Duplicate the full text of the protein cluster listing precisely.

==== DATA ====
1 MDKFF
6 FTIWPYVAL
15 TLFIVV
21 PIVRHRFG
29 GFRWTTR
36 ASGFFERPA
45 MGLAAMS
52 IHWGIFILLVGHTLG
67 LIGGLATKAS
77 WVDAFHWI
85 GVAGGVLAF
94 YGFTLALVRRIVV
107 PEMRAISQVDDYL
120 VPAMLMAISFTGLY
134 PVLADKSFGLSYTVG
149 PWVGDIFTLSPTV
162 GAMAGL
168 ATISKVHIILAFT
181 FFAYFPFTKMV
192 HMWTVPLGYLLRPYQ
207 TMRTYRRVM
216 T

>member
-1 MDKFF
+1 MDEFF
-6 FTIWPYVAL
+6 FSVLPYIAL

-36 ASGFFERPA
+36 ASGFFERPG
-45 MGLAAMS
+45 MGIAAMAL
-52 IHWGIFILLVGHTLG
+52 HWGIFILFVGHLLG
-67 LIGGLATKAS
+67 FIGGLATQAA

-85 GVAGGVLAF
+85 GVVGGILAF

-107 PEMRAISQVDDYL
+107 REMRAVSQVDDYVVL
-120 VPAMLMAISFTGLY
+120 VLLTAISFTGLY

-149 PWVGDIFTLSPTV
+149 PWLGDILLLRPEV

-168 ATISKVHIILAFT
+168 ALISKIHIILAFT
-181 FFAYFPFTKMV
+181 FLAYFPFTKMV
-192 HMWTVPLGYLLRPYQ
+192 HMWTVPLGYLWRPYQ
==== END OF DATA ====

1 MDKFF
6 FTIWPYVAL
15 TLFIVV
21 PIVRHRFG
29 GFRWTTR
36 ASGFFERPA
45 MGLAAMS
52 IHWGIFILLVGHTLG
67 LIGGLATKAS
77 WVDAFHWI
85 GVAGGVLAF
94 YGFTLALVRRIVV
107 PEMRAISQVDDYL
120 VPAMLMAISFTGLY
134 PVLADKSFGLSYTVG
149 PWVGDIFTLSPTV
162 GAMAGL
168 ATISKVHIILAFT
181 FFAYFPFTKMV
192 HMWTVPLGYLLRPYQ
207 TMRTYRRVM
216 T

>member
-1 MDKFF
+1 MDEFF
-6 FTIWPYVAL
+6 FSVLPYIAL

-36 ASGFFERPA
+36 ASGFFERPG
-45 MGLAAMS
+45 MGIAAMAL
-52 IHWGIFILLVGHTLG
+52 HWGIFILFVGHLLG
-67 LIGGLATKAS
+67 FIGGLATQAA

-85 GVAGGVLAF
+85 GVVGGILAF

-107 PEMRAISQVDDYL
+107 REMRAVSQVDDYVVL
-120 VPAMLMAISFTGLY
+120 VLLTAISFTGLY

-149 PWVGDIFTLSPTV
+149 PWLGDILLLRPEV

-168 ATISKVHIILAFT
+168 ALISKIHIILAFT
-181 FFAYFPFTKMV
+181 FLAYFPFTKMV
-192 HMWTVPLGYLLRPYQ
+192 HMWTVPLGYLWRPYQ